The intervening period between Christmas and New Year went like a blur. Without the online incursions I was supposed to busy myself with when indoors, I had no excuse when invitations came from various acquaintances. I was never a party animal even when I was young, though this time around, most of the gatherings I attended provided more of eating and singing. One such occasion happened two days before the year ended.
In the local setting, drinking is never absent in celebrations. Even though I could claim to be the most capable person who could turn down offers of sprees without hurting feelings, I could give in once in a while but for only several shots.
By accident, I passed by in front of the video karaoke after a song ended. It was the quickest route out the door.
“I dare you to sing Hotel California,” someone shouted from the crowd.
Murmurs followed; the kind that provoked the challenged to defend his honor.
No way, Jose! I had already my plan of escaping the scene when the chance presented itself. I would not make myself the main attraction, belting out a rendition of a classic like I was Don Henley himself.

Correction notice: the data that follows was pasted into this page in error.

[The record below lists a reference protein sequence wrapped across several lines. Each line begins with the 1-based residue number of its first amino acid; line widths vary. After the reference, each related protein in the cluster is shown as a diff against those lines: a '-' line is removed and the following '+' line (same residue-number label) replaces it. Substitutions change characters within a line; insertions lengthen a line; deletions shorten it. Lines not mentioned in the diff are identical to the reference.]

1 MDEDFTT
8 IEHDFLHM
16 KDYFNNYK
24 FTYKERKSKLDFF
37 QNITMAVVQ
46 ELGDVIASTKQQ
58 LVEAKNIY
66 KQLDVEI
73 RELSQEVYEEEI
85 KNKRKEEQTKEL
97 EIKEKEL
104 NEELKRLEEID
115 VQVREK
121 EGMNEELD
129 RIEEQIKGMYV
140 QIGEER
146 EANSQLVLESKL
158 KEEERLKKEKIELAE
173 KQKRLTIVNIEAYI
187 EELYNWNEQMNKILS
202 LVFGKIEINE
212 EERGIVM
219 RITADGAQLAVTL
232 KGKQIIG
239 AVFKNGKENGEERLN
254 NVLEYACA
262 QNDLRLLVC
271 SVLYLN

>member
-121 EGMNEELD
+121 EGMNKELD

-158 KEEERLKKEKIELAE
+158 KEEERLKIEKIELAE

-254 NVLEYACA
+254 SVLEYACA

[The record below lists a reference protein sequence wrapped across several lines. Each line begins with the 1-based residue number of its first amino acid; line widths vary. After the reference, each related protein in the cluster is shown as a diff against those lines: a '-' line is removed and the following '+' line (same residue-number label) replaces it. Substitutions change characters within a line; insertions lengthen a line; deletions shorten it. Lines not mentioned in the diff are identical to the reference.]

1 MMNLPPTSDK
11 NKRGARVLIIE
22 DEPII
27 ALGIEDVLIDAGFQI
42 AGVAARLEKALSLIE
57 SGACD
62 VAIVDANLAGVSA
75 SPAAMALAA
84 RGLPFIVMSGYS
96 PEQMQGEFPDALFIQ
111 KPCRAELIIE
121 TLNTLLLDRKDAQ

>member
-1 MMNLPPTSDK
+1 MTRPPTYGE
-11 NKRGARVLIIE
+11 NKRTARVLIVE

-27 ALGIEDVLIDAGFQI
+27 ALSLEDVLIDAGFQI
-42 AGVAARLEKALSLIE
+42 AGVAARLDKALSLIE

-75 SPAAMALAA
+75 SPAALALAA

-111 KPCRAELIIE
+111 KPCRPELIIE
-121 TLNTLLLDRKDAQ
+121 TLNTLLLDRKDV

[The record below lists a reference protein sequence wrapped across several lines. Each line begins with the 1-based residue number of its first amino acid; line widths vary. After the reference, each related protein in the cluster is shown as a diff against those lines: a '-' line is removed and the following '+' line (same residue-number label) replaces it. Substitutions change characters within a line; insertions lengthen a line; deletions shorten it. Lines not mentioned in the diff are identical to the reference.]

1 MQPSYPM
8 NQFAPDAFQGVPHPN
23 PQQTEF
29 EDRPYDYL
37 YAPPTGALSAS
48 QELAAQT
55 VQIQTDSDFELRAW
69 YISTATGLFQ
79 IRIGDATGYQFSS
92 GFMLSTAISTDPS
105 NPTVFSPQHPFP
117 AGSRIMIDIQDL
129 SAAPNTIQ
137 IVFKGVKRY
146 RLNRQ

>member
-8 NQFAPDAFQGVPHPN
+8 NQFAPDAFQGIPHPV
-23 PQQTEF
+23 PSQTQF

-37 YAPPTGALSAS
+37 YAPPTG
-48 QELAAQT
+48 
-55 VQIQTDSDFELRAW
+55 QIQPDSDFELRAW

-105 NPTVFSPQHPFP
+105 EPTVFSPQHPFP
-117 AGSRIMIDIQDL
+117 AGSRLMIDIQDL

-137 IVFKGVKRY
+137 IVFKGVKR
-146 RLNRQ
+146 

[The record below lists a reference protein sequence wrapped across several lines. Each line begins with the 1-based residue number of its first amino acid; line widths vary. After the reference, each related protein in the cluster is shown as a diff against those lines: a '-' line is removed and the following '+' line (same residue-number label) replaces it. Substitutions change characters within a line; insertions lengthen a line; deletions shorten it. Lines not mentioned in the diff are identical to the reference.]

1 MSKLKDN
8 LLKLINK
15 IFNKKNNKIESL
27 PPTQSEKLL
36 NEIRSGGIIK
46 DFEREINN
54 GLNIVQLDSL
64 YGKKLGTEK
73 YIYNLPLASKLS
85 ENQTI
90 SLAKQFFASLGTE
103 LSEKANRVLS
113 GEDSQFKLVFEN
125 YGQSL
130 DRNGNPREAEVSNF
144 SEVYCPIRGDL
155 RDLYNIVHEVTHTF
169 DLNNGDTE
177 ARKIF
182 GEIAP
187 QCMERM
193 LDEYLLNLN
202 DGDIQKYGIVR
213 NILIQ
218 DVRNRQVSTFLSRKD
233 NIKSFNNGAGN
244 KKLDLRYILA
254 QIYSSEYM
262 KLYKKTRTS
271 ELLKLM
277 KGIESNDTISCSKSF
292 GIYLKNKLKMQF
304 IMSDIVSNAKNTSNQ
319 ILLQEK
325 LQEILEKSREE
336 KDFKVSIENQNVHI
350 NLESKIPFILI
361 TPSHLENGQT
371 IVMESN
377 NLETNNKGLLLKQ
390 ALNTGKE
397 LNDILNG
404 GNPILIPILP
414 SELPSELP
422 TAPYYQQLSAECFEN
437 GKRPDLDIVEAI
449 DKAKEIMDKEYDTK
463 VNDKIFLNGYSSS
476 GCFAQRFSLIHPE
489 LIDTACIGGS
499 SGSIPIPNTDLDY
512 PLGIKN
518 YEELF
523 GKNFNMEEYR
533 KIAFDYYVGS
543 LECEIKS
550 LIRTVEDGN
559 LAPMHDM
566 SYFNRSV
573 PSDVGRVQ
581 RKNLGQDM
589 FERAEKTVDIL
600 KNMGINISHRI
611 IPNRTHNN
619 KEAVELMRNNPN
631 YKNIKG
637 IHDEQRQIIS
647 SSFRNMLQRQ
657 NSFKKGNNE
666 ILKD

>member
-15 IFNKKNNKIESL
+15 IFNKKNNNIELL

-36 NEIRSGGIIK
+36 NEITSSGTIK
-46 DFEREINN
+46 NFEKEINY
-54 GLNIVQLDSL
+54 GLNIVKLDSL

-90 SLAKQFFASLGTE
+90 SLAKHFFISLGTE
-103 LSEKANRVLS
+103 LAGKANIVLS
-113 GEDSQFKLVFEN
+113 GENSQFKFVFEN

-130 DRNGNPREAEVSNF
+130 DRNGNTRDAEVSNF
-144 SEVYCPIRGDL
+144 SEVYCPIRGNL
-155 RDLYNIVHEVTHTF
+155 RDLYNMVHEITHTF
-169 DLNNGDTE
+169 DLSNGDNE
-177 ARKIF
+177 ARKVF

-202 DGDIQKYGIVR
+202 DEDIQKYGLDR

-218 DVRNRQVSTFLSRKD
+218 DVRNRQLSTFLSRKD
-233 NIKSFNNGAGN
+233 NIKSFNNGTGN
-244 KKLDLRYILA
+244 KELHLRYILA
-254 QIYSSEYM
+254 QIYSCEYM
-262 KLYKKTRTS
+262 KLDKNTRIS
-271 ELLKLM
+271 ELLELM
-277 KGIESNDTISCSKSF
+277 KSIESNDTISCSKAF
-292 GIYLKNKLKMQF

“I have a sore throat,” I lied convincingly, clearing the passage with the corresponding sound.
“Drink this,” my kumpare took his cue and handed me a glass with yellow fluid in it.
“What is it?” I asked, frowning to show my disinterest.
“Pineapple juice,” he replied, grinning from ear to ear. He looked like a ripe tomato, his face glistening with perspiration.
“I have to go home. I am not feeling well.”
“That man is from the city. He kept on boasting that village people were no good in singing. You could prove him wrong.”
Like a conspirator, my kumpare whispered more compliments to my ears, trying his darn best to force me to take up the challenge.
“Drink this and you’ll make him eat his words.”
The imp on my shoulder won: I drank.
Guess what? I was not that bad. Clapping of hands accompanied my performance. I was like a restless body on my chair, twisting and turning to the rhythm, slurring the lyrics as if the American accent was my own since birth. 😀
Roars of glee erupted when I was finally finished. I was not sure if they liked what they heard or they were simply happy that I entertained them.
“I am impressed,” the man approached me, patting my shoulder.
“By the way, how did you know I could sing?”
“Your kumpare boasted that village people are better singers than city folks.”
“One for the road,” my kumpare intruded in our conversarion and gave me another shot. “Here’s to our champion!”
What the heck! Such indulgence would be over once I left the place.